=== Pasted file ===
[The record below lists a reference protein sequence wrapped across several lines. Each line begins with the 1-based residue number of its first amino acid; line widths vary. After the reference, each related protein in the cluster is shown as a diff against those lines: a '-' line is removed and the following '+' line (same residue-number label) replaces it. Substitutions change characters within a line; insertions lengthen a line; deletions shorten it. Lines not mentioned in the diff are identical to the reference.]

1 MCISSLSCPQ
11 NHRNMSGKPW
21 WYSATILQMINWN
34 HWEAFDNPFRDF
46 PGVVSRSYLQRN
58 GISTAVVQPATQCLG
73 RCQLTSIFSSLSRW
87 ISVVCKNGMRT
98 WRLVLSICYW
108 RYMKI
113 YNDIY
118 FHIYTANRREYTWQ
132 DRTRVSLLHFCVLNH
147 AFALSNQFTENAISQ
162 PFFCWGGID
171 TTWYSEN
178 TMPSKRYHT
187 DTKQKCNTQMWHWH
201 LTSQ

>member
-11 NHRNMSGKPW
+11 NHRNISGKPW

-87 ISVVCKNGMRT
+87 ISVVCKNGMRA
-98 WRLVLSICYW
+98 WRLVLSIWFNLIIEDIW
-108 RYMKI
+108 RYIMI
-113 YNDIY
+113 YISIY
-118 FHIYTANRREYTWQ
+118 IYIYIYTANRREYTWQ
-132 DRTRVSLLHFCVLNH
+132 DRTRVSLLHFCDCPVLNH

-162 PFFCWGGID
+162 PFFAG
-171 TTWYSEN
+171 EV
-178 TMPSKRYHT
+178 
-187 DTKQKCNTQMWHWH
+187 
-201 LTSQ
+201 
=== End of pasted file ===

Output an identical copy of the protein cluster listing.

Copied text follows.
[The record below lists a reference protein sequence wrapped across several lines. Each line begins with the 1-based residue number of its first amino acid; line widths vary. After the reference, each related protein in the cluster is shown as a diff against those lines: a '-' line is removed and the following '+' line (same residue-number label) replaces it. Substitutions change characters within a line; insertions lengthen a line; deletions shorten it. Lines not mentioned in the diff are identical to the reference.]

1 MCISSLSCPQ
11 NHRNMSGKPW
21 WYSATILQMINWN
34 HWEAFDNPFRDF
46 PGVVSRSYLQRN
58 GISTAVVQPATQCLG
73 RCQLTSIFSSLSRW
87 ISVVCKNGMRT
98 WRLVLSICYW
108 RYMKI
113 YNDIY
118 FHIYTANRREYTWQ
132 DRTRVSLLHFCVLNH
147 AFALSNQFTENAISQ
162 PFFCWGGID
171 TTWYSEN
178 TMPSKRYHT
187 DTKQKCNTQMWHWH
201 LTSQ

>member
-11 NHRNMSGKPW
+11 NHRNISGKPW

-87 ISVVCKNGMRT
+87 ISVVCKNGMRA
-98 WRLVLSICYW
+98 WRLVLSIWFNLIIEDIW
-108 RYMKI
+108 RYIMI
-113 YNDIY
+113 YISIY
-118 FHIYTANRREYTWQ
+118 IYIYIYTANRREYTWQ
-132 DRTRVSLLHFCVLNH
+132 DRTRVSLLHFCDCPVLNH

-162 PFFCWGGID
+162 PFFAG
-171 TTWYSEN
+171 EV
-178 TMPSKRYHT
+178 
-187 DTKQKCNTQMWHWH
+187 
-201 LTSQ
+201 